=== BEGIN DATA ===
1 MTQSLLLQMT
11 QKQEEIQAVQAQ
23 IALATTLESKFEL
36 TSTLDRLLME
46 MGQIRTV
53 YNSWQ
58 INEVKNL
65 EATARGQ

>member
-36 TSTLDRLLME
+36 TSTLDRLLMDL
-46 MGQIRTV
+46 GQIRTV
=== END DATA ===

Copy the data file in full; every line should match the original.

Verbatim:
1 MTQSLLLQMT
11 QKQEEIQAVQAQ
23 IALATTLESKFEL
36 TSTLDRLLME
46 MGQIRTV
53 YNSWQ
58 INEVKNL
65 EATARGQ

>member
-36 TSTLDRLLME
+36 TSTLDRLLMDL
-46 MGQIRTV
+46 GQIRTV